Buzzbench: Urban sculpture to boost wild bee populations (Video)

AnneMarie van Splunter
© AnneMarie van Splunter

We keep hearing bad news about the world's bees since the last few years, though there are glimmers of hope and things that you can do personally for these tiny but ecologically vital pollinators.

From urban hives to modular garden hive walls, designers have imagined various integrated solutions to boost pollinator populations. Aiming to get people to appreciate wild bees more, Dutch designer AnneMarie van Splunter proposes the Buzzbench, a sculptural piece that would act both as seating for humans and as a bee habitat.

Buzzbench from voordekunst on Vimeo.

AnneMarie van Splunter© AnneMarie van Splunter
AnneMarie van Splunter© AnneMarie van Splunter

Van Splunter, who is currently seeking crowdfunding via Voordekunst, explains why getting people in close contact with bees is actually a good and feasible idea:

Now, we tend to keep our distance from bees but actually they are far more interested in foraging for nectar and pollen rather than stinging us. They pollinate plants and if we dare to take a closer look, they're amazingly beautiful! The Buzzbench is a monumental bench local bamboo and reed where visitors find a quiet retreat and at the same time a biotope for insects.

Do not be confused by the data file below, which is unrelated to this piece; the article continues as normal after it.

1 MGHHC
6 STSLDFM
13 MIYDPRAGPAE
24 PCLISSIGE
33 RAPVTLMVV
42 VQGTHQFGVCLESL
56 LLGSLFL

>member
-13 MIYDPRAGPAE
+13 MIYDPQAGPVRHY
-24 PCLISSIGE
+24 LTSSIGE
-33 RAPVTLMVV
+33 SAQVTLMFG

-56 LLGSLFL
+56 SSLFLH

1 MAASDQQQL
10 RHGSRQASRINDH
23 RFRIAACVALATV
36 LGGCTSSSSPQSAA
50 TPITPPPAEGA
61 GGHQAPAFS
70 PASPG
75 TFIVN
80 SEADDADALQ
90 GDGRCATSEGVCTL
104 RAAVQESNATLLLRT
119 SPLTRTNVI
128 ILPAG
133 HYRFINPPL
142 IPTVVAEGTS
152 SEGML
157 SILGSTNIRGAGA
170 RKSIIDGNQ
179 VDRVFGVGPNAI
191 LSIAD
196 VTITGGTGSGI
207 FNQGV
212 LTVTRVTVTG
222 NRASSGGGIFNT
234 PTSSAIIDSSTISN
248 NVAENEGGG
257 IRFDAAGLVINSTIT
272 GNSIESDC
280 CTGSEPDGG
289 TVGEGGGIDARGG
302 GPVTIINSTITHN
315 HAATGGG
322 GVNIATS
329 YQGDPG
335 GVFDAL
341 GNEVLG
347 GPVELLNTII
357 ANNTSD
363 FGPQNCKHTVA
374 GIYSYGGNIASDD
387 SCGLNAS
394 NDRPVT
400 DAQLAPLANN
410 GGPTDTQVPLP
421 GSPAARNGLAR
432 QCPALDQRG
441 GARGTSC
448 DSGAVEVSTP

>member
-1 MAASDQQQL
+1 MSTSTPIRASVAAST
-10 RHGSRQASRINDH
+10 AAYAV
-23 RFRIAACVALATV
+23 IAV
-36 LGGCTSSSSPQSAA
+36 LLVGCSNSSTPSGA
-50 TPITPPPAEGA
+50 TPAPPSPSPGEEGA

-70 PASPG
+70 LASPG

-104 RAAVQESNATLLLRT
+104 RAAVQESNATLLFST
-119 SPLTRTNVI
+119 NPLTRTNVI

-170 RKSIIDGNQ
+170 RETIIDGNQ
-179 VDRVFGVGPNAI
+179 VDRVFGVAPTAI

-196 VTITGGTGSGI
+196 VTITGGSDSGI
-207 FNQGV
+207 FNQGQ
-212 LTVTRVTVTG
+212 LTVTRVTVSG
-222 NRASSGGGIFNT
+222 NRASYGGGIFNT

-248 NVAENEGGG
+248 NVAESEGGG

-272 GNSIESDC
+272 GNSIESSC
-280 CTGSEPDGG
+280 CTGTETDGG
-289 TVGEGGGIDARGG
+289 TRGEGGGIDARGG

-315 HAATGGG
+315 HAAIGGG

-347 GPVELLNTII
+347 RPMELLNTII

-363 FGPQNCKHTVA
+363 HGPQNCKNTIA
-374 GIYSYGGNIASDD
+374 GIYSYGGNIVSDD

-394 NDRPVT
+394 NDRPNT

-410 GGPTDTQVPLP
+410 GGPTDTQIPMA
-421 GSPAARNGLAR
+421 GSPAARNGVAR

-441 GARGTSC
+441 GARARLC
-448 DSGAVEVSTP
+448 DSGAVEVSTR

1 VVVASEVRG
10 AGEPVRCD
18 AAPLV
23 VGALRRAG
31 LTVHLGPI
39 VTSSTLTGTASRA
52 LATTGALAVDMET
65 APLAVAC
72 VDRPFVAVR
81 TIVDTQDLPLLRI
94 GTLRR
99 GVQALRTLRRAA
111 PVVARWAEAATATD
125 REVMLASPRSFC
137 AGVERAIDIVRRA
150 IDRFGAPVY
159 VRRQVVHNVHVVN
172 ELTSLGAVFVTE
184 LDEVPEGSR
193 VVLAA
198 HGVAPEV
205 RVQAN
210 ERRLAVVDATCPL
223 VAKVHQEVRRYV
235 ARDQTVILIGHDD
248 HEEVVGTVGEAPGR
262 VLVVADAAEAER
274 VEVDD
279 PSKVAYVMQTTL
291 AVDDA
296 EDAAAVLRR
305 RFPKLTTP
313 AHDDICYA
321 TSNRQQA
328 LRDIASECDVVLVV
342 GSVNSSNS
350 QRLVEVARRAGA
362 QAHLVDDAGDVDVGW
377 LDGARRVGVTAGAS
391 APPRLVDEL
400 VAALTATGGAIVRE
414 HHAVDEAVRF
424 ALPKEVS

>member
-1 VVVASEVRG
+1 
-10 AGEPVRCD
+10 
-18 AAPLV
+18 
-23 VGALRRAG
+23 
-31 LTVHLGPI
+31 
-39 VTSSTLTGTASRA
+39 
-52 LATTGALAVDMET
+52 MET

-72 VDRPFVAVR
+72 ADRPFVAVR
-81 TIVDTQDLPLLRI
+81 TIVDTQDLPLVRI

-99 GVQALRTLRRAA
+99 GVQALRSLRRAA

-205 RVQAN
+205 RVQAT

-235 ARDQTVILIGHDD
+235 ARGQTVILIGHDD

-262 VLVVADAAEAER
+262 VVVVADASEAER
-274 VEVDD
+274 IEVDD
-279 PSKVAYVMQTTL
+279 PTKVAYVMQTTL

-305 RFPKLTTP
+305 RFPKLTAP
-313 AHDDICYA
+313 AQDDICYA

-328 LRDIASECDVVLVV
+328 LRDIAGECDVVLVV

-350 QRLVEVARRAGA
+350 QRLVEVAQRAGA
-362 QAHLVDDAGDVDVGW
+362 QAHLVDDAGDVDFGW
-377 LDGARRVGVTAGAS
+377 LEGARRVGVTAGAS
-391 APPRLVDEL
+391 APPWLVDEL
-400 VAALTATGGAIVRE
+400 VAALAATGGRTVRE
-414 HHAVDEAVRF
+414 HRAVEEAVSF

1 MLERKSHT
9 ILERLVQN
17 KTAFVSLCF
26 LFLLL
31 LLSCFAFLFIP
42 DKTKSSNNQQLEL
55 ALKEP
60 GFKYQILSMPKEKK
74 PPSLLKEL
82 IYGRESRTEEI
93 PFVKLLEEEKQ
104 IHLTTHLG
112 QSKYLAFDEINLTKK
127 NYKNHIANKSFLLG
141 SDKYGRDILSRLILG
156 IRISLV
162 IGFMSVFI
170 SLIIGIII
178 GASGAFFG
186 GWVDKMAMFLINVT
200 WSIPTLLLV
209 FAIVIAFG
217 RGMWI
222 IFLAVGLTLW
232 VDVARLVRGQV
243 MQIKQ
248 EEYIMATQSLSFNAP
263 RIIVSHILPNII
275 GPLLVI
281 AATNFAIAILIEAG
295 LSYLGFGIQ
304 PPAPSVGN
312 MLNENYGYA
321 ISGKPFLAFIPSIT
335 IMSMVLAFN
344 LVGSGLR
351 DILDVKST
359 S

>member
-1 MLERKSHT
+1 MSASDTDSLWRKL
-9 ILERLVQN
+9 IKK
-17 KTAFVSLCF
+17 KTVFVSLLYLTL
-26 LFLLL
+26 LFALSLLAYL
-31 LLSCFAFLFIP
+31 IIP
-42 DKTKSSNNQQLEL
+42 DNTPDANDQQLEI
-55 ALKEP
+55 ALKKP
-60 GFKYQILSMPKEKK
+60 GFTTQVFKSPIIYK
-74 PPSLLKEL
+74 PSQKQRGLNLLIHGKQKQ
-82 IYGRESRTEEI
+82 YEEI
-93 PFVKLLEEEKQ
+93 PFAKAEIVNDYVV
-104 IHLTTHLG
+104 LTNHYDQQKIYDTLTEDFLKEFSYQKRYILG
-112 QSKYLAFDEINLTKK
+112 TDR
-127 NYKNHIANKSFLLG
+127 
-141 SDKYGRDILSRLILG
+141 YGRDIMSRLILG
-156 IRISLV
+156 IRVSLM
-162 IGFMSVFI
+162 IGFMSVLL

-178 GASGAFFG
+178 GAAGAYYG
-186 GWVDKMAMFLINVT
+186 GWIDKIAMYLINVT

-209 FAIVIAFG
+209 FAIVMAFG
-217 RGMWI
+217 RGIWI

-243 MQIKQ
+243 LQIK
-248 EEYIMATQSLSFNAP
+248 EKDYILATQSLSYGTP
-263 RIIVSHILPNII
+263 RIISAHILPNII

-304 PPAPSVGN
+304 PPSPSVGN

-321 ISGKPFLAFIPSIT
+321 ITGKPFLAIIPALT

AnneMarie van Splunter© AnneMarie van Splunter

The Buzzbench's form is based on the symmetry of flower petals that have been digitally cut in layers and each rotated progressively in 10 degree increments. Van Splunter would harvest the cane and bamboo from local riverbanks herself, which are sandwiched between ecological MDF wood; in the Buzzbench these little nooks would provide habitat for bees to live and to lay their eggs.

AnneMarie van Splunter© AnneMarie van Splunter
AnneMarie van Splunter© AnneMarie van Splunter

The goal of Buzzbench is to "create a new public space that will bring [people's] sensory perception to a higher level," where wildness merges with the human world, which oftentimes takes these critical and threatened creatures for granted. One can imagine the Buzzbench becoming an educational tool or architectural apparatus for national parks, botanical gardens or other institutions.

AnneMarie van Splunter© AnneMarie van Splunter

If funded, the Buzzbench would be constructed in Amstelpark, Amsterdam, a local park that has a labyrinth, a café, a restaurant, two galleries, an orangery, petting zoo, a mini-golf course and a variety of flowers that would do well with more attention from bees. More over at AnneMarie van Splunter and Buzzbench on Voordekunst.

Tags: Bees | Netherlands | Urban Life


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